On the other hand, defence didn’t look great and we had trouble bringing the ball out of defence and playing any kind of football with it. I’m still not clear what LE is asking the two mids to do. Xavi was poor and couldn’t get into the game and seemed to be playing some advanced left sided role with a huge distance between he and Rakitic. However, I suppose given the pitch and wind it was never going to be a day for pretty build ups and the hash and bash nature of it suited Suarez a bit more. It was all pretty dull for me if I’m honest but I’m happy with the points with important games coming up.

    I can understand LE taking Suarez off because of the booking ( if that was it) but I’d have made sure I was at the side of the pitch to put an arm round him and tell him that and not let it fester like it seemed to when he was clearly better than either Messi or Neymar on the day. Didn’t like the sight of him shaking his head on the bench.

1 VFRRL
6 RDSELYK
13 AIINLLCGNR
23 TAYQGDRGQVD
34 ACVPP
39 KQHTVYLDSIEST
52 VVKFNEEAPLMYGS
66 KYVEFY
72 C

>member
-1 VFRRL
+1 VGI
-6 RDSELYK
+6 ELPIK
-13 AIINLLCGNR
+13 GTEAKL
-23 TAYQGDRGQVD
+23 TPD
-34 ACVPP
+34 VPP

13. Been a long time. New job, new family, and new house. This place is special. More so when you’ve been away for a while. The Mods who keep pumping out brilliant piece after brilliant piece are unrivaled in the blogosphere! Kxevin, fantastic writing, as always! Americans are always going to gravitate to the EPL. The league has a significant advantage because of its official language. Point two is a great topic for discussion. For me, Messi still takes every penalty hands down. Why? Because he’s still the best penalty taker on the team. He’s converted dozens of them. It was a big miss. Hart guessed right and Leo didn’t put it in the exact spot he wanted to. It looked like Hart was off his line considerably. It’s never called on a keeper, but should be. I’m still not worried because there’s no way Citeh come to Camp Nou and score 2 or 3 without us scoring as many. That game was a tale of two halfs. We completely dominated the 1st. Some of the best football I’ve seen us play this year. However, the 2nd half was almost unbearable to watch. Yes Citeh pressured us harder, but we’ve been pressed harder by EE and many other teams and coped. Not sure what went wrong. The Granada game was scrappy. Sure they could be unhappy about a few calls made, but we could be just as unhappy about a few calls not made. Especially fouls. I don’t get beINsport HD so I couldn’t see the pitch that well, but it didn’t seem to be in great shape. Balls were popping up a few times and our players weren’t getting the best touches on the ball. For me Busi is the most important player on the team. He makes it all tick and gets us forward in transition quickly and seamlessly. I love Masch at DM, but would rather he play CB because Busi makes us flow offensively. When he came in the game was over.